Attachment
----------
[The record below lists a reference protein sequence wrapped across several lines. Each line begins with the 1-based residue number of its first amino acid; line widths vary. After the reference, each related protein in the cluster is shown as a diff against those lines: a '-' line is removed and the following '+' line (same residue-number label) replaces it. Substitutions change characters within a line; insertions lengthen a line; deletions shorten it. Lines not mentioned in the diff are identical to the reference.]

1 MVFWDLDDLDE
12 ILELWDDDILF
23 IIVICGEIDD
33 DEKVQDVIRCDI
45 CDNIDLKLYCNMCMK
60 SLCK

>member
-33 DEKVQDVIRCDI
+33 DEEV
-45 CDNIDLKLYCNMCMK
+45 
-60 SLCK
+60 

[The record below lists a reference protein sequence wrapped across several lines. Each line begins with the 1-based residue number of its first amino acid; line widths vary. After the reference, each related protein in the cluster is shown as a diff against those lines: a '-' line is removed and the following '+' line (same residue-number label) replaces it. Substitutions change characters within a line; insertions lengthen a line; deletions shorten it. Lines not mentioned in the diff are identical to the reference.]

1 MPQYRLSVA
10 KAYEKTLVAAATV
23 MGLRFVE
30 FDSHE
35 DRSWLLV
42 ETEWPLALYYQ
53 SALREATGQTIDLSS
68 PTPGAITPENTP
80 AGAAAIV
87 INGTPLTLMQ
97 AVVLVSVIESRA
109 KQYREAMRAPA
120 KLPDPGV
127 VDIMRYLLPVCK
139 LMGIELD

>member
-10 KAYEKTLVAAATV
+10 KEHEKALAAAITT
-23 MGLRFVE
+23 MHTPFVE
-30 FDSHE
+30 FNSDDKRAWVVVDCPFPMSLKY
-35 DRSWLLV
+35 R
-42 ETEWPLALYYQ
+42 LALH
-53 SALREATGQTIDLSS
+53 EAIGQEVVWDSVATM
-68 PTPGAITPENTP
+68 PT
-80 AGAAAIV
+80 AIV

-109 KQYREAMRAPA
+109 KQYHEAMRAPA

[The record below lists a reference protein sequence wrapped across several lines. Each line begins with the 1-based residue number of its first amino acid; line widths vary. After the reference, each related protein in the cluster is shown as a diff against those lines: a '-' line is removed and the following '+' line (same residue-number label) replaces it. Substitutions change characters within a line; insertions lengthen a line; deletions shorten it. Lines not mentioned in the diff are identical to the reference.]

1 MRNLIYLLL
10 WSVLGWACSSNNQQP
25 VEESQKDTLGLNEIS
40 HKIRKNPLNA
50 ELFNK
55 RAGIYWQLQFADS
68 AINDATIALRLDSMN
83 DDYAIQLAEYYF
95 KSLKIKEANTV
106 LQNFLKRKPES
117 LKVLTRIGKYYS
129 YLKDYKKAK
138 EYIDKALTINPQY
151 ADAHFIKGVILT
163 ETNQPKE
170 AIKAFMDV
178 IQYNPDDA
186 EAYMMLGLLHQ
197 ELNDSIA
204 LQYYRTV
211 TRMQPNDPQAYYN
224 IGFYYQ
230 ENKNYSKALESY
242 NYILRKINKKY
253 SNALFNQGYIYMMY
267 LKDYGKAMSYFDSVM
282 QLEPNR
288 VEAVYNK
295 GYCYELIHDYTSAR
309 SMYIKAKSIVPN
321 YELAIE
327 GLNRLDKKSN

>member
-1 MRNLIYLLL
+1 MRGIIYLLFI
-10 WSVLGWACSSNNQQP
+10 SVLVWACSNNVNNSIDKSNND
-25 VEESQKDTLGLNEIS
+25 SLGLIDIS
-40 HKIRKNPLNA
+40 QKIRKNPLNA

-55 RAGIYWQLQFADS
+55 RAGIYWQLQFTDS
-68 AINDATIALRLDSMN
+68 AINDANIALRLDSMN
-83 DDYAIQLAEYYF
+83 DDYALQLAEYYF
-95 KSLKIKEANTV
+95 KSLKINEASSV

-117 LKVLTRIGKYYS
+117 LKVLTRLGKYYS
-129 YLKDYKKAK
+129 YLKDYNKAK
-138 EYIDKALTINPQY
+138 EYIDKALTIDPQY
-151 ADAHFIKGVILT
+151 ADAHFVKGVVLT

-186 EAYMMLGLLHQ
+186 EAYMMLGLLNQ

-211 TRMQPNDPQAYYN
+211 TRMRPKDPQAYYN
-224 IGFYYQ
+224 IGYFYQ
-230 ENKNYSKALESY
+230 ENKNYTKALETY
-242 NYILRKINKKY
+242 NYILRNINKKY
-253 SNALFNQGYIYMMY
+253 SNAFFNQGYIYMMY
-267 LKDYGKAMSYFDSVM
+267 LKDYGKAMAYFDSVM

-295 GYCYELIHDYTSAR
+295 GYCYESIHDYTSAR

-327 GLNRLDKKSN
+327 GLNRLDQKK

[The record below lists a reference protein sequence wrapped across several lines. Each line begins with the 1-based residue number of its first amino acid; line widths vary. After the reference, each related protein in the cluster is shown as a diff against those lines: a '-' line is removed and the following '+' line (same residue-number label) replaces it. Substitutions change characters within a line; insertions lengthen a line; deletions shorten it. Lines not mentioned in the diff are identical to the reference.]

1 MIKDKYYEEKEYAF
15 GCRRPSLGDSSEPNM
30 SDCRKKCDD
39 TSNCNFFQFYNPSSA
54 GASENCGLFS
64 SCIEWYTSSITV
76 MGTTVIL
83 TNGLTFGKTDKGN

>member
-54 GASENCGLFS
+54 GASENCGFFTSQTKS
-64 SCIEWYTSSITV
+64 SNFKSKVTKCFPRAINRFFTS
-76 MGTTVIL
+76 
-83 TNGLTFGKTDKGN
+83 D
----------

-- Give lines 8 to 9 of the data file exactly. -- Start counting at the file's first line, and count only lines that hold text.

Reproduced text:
>member
-33 DEKVQDVIRCDI